Sometimes it frustrates me that even after all these years I still wake up wondering whether my life would be better if I were ten pounds lighter, and frantically trying to figure out how to attain a greater lightness. This is indicative of my inability to sit with myself, to respect myself as I am, and to strive for improvement in areas that actually need it, because doing that is more difficult than going on a diet. I wonder what people who don't fret about their bodies do with their thoughts, but I don't envy them because I'm sure they have other things to fret about, and I maintain a general happiness in cohabitation with this preoccupation (rhymeskies!). I don't know this will ever go away, but maintenance makes me resilient. And there are times that are better than others, and those times are extra wonderful, but that doesn't mean I should give up when things are sub-wonderful.
I think I'm almost at the point where I can write about it, like, in a nonfiction way. I've yet to read anything that's captured how I feel about eating disorders, as most articles are full of generalizations about control, or theories on how recovery happens, or triggering personal accounts. Not that these things don't help some people, and it's also worth noting that nothing anyone can do or say to an eating disorder sufferer will make them want to recover unless they reach a point at which that life is no longer sustainable, and this often happens in a very tangible and tragic way. These are strangely contagious illnesses, too, and oftentimes I've found companionship with fellow sufferers has been painful, though at this point in my recovery that is a lot less true.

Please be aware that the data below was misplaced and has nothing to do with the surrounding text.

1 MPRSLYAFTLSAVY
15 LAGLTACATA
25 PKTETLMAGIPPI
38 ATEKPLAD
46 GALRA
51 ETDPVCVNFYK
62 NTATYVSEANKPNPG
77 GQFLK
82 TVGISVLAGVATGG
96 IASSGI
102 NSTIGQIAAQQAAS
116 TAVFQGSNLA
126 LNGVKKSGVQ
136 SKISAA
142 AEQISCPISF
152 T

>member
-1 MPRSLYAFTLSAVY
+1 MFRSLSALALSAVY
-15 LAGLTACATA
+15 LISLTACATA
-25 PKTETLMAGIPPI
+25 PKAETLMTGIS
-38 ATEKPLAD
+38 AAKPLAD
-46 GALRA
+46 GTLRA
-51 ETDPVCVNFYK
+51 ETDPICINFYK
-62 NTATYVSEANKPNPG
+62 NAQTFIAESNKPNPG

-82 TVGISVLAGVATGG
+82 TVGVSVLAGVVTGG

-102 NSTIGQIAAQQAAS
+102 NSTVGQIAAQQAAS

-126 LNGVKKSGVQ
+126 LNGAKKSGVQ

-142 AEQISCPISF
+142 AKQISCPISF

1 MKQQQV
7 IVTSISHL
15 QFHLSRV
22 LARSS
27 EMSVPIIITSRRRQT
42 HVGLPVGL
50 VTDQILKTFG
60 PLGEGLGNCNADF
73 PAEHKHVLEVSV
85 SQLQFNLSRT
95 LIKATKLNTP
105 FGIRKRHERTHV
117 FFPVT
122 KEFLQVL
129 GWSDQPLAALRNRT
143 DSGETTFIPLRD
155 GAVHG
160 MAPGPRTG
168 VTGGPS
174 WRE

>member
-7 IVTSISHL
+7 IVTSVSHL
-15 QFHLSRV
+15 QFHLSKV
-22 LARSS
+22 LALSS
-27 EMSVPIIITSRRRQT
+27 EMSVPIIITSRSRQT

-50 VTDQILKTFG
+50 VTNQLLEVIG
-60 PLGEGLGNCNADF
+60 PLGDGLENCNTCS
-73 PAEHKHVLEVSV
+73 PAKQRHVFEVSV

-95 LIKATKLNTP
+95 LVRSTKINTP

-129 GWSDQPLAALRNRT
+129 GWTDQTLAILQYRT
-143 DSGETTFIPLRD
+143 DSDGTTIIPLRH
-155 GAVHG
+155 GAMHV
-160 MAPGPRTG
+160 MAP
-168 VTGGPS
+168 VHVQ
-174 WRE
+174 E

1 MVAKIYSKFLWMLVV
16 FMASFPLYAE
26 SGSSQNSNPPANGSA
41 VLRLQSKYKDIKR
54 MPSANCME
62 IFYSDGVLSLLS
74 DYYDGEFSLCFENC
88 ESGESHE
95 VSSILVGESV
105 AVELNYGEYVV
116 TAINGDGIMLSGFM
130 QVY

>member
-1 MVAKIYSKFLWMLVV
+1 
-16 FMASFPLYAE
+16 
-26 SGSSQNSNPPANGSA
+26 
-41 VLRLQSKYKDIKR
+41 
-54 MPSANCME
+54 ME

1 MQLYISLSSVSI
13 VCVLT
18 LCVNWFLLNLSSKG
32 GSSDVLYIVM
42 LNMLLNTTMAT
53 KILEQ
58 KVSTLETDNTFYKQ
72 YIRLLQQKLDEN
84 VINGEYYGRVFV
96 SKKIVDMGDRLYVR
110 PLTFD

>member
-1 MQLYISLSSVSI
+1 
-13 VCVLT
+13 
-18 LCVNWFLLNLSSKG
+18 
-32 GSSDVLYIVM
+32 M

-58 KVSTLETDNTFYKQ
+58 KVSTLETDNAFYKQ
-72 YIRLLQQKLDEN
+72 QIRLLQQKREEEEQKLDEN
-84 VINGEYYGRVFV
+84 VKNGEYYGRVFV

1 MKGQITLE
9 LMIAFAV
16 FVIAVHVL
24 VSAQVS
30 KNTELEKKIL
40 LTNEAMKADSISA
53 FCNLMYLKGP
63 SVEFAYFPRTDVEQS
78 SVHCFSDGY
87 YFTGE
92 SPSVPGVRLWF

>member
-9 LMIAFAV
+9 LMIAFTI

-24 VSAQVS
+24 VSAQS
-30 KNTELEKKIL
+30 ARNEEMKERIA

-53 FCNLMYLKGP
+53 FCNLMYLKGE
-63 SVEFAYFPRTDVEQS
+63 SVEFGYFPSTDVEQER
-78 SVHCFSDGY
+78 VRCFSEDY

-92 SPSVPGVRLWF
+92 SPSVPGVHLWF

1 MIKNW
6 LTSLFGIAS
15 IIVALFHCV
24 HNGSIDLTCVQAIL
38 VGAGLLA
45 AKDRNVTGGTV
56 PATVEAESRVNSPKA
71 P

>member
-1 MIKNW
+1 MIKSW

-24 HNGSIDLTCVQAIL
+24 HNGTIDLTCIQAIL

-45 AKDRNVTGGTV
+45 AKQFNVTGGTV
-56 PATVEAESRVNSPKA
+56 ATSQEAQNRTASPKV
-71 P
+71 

I will always maintain that the reason eating disorders are ultimately harmful is because of the toll they take on one's productivity and existence. You never regain what you have lost (PUNS!) in the process. And that having something(s) to live for and take comfort in--in an overarching, personally significant way--is the only way to climb out.
Recognizing that this is not about bodies, really, and coming to terms with the subliminal factors, is a trying process, but it's the best thing you can do. The translation of "my thighs are disgusting and need to be diminished" to "I am miserable about the fight I just had with my mother" is so crucial. This is something I need to work on. And often feelings about body parts are so deeply ingrained you don't exactly know what's bothering you, but in this case you just have to dredge and plow through the sadness and anxiety and self-hatred.
I will now step off my soapbox to say I've spent my entire life hating "Lady in Red" for what I thought was Chris de Burgh's faux-British pronunciation of "dance" but today I found out he actually is British, born in Argentina. So fuck me.